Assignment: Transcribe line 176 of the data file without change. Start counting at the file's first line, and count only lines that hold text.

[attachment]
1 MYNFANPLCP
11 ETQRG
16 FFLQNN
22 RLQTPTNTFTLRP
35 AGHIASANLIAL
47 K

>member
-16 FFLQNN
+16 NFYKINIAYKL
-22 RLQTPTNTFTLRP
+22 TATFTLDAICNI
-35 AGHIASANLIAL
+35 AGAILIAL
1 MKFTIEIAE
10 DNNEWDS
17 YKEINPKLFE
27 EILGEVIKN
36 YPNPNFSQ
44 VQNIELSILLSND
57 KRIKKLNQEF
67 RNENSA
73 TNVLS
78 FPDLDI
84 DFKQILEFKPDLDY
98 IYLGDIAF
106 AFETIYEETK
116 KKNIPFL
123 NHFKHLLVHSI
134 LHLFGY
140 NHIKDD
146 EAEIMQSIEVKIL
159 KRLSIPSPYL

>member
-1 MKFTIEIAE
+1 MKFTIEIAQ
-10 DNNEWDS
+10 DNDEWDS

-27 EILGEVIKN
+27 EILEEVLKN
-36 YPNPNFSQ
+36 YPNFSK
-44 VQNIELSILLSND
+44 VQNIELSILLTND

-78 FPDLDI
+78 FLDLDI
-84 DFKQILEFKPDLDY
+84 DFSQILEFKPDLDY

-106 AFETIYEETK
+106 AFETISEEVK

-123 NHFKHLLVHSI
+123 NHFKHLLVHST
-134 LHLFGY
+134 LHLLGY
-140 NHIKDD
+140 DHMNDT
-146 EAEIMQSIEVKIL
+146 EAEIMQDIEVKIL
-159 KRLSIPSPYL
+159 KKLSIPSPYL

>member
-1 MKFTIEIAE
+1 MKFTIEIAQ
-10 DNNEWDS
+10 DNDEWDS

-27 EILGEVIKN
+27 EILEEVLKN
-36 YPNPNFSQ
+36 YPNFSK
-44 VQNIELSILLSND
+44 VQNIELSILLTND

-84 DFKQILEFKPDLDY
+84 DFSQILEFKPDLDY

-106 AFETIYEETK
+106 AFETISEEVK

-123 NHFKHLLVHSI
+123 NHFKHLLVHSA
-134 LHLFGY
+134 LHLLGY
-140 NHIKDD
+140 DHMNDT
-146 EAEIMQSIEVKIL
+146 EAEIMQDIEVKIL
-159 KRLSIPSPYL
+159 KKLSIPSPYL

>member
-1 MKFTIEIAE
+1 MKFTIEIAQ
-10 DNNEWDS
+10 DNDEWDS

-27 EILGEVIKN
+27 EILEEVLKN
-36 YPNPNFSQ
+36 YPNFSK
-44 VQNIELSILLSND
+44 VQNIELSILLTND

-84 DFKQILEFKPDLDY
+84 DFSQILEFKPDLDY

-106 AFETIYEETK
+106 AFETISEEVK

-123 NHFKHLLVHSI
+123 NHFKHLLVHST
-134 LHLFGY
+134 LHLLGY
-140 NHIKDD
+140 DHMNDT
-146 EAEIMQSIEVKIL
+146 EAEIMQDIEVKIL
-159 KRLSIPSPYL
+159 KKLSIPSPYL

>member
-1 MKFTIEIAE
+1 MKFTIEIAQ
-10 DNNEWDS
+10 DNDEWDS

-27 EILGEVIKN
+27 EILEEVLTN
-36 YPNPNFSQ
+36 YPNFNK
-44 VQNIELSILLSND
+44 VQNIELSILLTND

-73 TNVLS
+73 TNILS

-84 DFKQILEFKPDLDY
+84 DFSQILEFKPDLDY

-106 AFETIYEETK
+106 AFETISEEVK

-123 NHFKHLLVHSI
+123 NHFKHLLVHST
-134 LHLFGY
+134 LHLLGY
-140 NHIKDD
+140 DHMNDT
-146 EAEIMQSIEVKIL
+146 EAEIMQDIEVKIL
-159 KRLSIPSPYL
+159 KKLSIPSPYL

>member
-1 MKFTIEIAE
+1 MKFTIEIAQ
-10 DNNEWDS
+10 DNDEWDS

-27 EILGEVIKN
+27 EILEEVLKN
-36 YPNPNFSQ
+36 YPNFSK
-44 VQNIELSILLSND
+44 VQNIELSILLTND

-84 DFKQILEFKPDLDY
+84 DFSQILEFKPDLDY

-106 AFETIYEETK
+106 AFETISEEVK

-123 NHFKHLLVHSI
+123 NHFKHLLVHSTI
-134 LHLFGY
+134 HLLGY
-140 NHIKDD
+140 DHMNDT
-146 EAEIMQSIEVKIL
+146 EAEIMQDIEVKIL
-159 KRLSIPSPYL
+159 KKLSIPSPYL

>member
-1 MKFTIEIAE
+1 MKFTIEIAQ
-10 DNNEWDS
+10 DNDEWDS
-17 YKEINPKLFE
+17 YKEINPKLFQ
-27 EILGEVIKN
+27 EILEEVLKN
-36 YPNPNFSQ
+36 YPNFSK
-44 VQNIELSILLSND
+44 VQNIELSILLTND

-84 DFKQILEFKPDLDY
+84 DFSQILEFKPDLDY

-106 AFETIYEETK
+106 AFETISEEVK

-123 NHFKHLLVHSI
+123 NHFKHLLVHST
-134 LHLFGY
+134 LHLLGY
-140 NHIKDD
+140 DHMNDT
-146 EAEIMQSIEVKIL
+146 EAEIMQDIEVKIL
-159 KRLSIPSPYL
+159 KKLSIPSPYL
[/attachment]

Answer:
+84 DFSQILEFKPDLDY